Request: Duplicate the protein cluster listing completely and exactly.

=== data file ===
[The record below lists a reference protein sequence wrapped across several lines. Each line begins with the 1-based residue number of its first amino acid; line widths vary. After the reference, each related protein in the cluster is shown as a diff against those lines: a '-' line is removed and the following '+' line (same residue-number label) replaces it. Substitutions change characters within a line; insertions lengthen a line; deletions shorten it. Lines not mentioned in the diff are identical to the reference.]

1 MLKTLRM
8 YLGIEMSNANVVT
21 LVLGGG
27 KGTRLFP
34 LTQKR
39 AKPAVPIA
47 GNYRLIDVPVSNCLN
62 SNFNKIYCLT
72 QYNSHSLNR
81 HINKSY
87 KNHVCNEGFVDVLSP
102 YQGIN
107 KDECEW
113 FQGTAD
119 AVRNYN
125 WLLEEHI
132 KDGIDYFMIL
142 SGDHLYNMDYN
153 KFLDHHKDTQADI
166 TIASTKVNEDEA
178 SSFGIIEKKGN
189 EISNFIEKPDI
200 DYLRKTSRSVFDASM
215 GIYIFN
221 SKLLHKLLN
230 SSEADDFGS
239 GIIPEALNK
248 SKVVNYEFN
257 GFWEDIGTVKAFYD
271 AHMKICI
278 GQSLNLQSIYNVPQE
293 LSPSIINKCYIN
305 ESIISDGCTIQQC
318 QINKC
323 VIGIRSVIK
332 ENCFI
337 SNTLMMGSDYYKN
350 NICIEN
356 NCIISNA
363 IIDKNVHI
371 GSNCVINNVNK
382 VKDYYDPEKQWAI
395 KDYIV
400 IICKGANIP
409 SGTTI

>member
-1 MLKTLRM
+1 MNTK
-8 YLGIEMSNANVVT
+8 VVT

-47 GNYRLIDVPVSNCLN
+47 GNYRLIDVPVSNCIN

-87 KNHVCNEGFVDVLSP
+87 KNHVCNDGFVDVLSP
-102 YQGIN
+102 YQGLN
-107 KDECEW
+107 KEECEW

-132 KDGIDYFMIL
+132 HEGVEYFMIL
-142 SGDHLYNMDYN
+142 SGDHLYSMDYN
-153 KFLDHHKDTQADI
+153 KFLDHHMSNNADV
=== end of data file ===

[The record below lists a reference protein sequence wrapped across several lines. Each line begins with the 1-based residue number of its first amino acid; line widths vary. After the reference, each related protein in the cluster is shown as a diff against those lines: a '-' line is removed and the following '+' line (same residue-number label) replaces it. Substitutions change characters within a line; insertions lengthen a line; deletions shorten it. Lines not mentioned in the diff are identical to the reference.]

1 MLKTLRM
8 YLGIEMSNANVVT
21 LVLGGG
27 KGTRLFP
34 LTQKR
39 AKPAVPIA
47 GNYRLIDVPVSNCLN
62 SNFNKIYCLT
72 QYNSHSLNR
81 HINKSY
87 KNHVCNEGFVDVLSP
102 YQGIN
107 KDECEW
113 FQGTAD
119 AVRNYN
125 WLLEEHI
132 KDGIDYFMIL
142 SGDHLYNMDYN
153 KFLDHHKDTQADI
166 TIASTKVNEDEA
178 SSFGIIEKKGN
189 EISNFIEKPDI
200 DYLRKTSRSVFDASM
215 GIYIFN
221 SKLLHKLLN
230 SSEADDFGS
239 GIIPEALNK
248 SKVVNYEFN
257 GFWEDIGTVKAFYD
271 AHMKICI
278 GQSLNLQSIYNVPQE
293 LSPSIINKCYIN
305 ESIISDGCTIQQC
318 QINKC
323 VIGIRSVIK
332 ENCFI
337 SNTLMMGSDYYKN
350 NICIEN
356 NCIISNA
363 IIDKNVHI
371 GSNCVINNVNK
382 VKDYYDPEKQWAI
395 KDYIV
400 IICKGANIP
409 SGTTI

>member
-1 MLKTLRM
+1 MNTK
-8 YLGIEMSNANVVT
+8 VVT

-47 GNYRLIDVPVSNCLN
+47 GNYRLIDVPVSNCIN

-87 KNHVCNEGFVDVLSP
+87 KNHVCNDGFVDVLSP
-102 YQGIN
+102 YQGLN
-107 KDECEW
+107 KEECEW

-132 KDGIDYFMIL
+132 HEGVEYFMIL
-142 SGDHLYNMDYN
+142 SGDHLYSMDYN
-153 KFLDHHKDTQADI
+153 KFLDHHMSNNADV